8. Once the shells are piped, tap your baking tray on a flat surface, or on top of a folded kitchen towel, several times to knock some air bubbles and to let the mixture spread evenly. Then leave the shells to dry and form a skin for at least 30minutes. You should be able to touch the shells after that time and the batter won’t stick to your fingers.
  9. While the shells are left to dry, preheat your oven to 175C.
  10. After 30minutes of drying, place the shells in the oven for 11-12minutes. You do not want to open that oven while they bake except for when you reach 8 minutes and 10 minutes: at those times, open the oven door really quickly to let some steam out.
  11. When they’re baked, they should have risen above their “feet” or “crown” and should not have browned – don’t let them get golden or you will lose the pale pink colour. Take them out of the oven and after 30seconds transfer the parchment paper on your working surface so they cool.


For the ganache you will need :
-120g of frozen or fresh raspberries
-1 tsp of caster/granulated sugar
-80g of white chocolate, broken in pieces
-1/2 leaf of gelatine, soaked in cold water

  1. Cook the raspberries an sugar on a very low heat until they’ve released all their juices. Mash them and remove from the heat once you’re left with a raspberry coulis.
  2. Pass the raspberry puree through a fine sieve to get rid of the raspberries. Try to extract as much of the puree as possible.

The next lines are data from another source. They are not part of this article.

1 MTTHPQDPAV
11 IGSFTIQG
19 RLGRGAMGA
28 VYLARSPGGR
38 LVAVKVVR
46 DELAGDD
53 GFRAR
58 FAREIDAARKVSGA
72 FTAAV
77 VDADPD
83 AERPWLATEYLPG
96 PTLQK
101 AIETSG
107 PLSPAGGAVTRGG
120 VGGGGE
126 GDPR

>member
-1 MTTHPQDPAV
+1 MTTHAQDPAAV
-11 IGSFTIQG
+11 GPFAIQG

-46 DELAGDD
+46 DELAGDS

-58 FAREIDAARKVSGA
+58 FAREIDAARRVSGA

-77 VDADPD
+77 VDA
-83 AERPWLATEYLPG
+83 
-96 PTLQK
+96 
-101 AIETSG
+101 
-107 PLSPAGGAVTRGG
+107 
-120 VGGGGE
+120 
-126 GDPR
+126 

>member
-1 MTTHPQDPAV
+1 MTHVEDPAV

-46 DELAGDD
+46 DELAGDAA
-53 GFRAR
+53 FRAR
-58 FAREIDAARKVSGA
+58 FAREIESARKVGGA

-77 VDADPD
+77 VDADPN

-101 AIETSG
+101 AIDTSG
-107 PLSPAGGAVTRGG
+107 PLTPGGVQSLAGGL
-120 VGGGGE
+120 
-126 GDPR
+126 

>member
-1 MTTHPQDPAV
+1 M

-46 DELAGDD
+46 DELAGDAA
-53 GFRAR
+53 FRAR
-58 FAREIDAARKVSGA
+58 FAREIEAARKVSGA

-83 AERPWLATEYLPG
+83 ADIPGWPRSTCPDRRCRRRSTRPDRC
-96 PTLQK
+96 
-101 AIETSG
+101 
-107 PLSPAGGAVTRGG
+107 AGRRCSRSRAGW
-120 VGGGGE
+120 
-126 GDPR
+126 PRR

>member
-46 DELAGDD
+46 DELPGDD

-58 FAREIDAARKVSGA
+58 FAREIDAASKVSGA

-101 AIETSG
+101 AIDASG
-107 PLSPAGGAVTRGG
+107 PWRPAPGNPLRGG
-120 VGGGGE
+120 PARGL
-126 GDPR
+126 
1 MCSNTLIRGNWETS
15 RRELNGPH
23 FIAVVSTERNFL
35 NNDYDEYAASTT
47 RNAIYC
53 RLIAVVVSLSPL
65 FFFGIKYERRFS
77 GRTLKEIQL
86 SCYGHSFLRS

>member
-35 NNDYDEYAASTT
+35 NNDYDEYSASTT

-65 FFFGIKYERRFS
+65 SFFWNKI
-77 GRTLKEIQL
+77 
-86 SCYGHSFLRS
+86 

3. Reheat the smooth coulis again, either in a pan or in the microwave.
  4. Once the coulis is hot, remove from the heat and add the white chocolate pieces and gelatine. Wait for a couple of minutes, then stir. You should be left with a smooth purple-pink ganache.
  5. Pour in a bowl and leave to cool in the fridge.


For the raspberry jelly you will need:
-75g of frozen or fresh raspberries
-1 tsp of caster or granulated sugar
-1 tsp of lemon juice
-1/4 of a gelatine leaf, soaked in cold water

  1. Cook the raspberries and sugar on a very low heat until you get a puree.
  2. Remove from the heat and add the lemon juice.
  3. Add the gelatine and stir well.
  4. Leave to cool in the fridge.


Once your ganache and jelly have cooled, they should not have a runny consistency. You’re ready to assemble.

  1. Unless you used a template, pair up your shelves according to matching sizes.
  2. Place the jelly and ganache in individual piping bags.
  3. For each pair, turn one shell over.
  4. Cut the end of the ganache piping bag and holding the bag vertically, pipe a generous amount onto the shell (you want to cover 3/4 of the surface of the shell).
  5. Cut the end of the jelly piping bag, and stick the tip in the middle of the mount of ganache. Pipe a smaller amount, enough so you can see the ganache mount grow.
  6. Top with the other shell, delicately adding pressure so the filling can reach the edges.
  7. Place in the refrigerator and keep in the fridge for at least 5 hours before serving. (I find they taste even better the day after.